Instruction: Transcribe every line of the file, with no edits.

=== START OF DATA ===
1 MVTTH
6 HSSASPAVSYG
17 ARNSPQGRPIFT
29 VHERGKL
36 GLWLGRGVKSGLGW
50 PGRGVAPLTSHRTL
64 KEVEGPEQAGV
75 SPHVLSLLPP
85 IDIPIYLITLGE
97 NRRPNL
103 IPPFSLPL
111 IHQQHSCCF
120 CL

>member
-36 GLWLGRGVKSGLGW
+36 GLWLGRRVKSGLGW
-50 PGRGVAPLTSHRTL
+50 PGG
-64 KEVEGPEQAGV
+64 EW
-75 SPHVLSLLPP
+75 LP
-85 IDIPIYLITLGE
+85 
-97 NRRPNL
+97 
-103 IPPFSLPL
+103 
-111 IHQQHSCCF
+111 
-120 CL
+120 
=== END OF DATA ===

1 MVTTH
6 HSSASPAVSYG
17 ARNSPQGRPIFT
29 VHERGKL
36 GLWLGRGVKSGLGW
50 PGRGVAPLTSHRTL
64 KEVEGPEQAGV
75 SPHVLSLLPP
85 IDIPIYLITLGE
97 NRRPNL
103 IPPFSLPL
111 IHQQHSCCF
120 CL

>member
-36 GLWLGRGVKSGLGW
+36 GLWLGRRVKSGLGW
-50 PGRGVAPLTSHRTL
+50 PGG
-64 KEVEGPEQAGV
+64 EW
-75 SPHVLSLLPP
+75 LP
-85 IDIPIYLITLGE
+85 
-97 NRRPNL
+97 
-103 IPPFSLPL
+103 
-111 IHQQHSCCF
+111 
-120 CL
+120 